We stopped at Glen Garioch for a tour at 9:30am, when they opened, and the lovely woman in the shop blinked at us a few times as if trying to decide what kind of people we might be coming in so early…before whisking us around on a ‘wee tour and giving us a ‘wee tasting of their Highlands style single malts for free.  It was fabulous, and we were able to visit another distillery our last day to see a rather different way of making whisky.  We paid for the tour and tasting at the Auchentoshan distillery on our way back to the airport, and it was worth the price of entry, as the guide was extremely knowledgeable.  Those whiskies take more of their flavor from the casks and barrels where the spirit ages (either American bourbon casks or Spanish sherry wine barrels).  We’re learning to spend the time tasting the various flavors – and really, you need to, unless you are accustomed to gulping firewater.

Enjoying our wee tasting.

Enjoying our wee tasting.

Justin is demonstrating how to give yourself "monkeyshoulder" which is an actual condition that the whisky workers have after moving all of the wet barley around.

Justin is demonstrating how to give yourself “monkeyshoulder” which is an actual condition that the whisky workers have after moving all of the wet barley around.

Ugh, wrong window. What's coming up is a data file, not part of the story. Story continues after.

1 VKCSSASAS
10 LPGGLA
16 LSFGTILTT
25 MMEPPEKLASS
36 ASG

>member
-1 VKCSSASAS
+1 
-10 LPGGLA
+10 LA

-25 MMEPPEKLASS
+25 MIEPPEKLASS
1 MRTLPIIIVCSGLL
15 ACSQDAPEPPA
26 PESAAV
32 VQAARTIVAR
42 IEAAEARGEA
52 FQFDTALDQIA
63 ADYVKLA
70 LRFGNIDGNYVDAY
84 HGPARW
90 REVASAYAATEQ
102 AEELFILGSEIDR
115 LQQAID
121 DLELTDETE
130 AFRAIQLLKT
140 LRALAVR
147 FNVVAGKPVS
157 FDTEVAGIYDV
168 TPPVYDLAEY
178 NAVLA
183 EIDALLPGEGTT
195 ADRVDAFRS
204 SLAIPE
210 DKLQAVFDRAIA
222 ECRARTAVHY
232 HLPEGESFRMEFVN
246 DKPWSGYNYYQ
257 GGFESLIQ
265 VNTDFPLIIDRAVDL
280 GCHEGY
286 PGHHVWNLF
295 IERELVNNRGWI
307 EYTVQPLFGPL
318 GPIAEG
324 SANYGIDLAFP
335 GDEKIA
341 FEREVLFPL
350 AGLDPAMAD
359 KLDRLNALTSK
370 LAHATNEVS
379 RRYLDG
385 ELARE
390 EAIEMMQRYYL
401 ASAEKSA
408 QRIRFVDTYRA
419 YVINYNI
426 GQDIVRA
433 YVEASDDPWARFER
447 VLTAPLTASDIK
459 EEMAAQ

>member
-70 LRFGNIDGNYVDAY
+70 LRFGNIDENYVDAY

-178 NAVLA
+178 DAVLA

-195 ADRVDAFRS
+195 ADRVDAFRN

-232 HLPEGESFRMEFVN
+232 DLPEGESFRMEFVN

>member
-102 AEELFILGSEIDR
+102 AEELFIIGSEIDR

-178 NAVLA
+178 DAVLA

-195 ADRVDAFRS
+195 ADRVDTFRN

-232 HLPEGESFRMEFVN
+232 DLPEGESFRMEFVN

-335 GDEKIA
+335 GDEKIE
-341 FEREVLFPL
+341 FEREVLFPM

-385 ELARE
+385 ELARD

We’ll be back.


Spain Road Trip 2

30 Oct

After a day and a half in Sevilla, Tammy and I rented a car to drive to Granada, via some of the white hill towns of Andalucía.  At the rental car place, the guy mentioned to me that I really should have my international driver’s permit on me when driving – this was something I had inadvertently left behind.  Both Justin and I have one, but in the last 15 months, we have never been told to have this or asked for this – so we had assumed it was a scheme by the local AAA back in Austin to make a little pocket change!  However, apparently not, as Tammy found in Rick Steve’s guide that technically, all drivers should carry one, in case they are stopped by an official, but it is not required to get a rental car.  Alright then.

We headed towards our first stop – Arcos de la Frontera, after putting the name of the town into the GPS and hitting “Go!”.  We soon found ourselves driving on what Rick called, “a dangerous, narrow road full of curves”.  It was, but we saw perhaps 2 other vehicles and were treated to some fantastic scenery (well, I was mostly trying to keep the car on the narrow road).  The route probably took a bit longer than the suggested toll route, but paid off in a “road less traveled” sort of way.

Our first destination: Arcos de la Frontera, where we wandered the streets, found an artist’s workshop, and bought some more nun cookies!

Winding up for our walking tour with Rick Steves in Arcos de la Frontera.

Magnificent entryway for the Church of Santa Maria.

At the Church of Santa Maria in Arcos, we learned about an old design in the rocks in front of the building where to this day, some people still do exorcisms!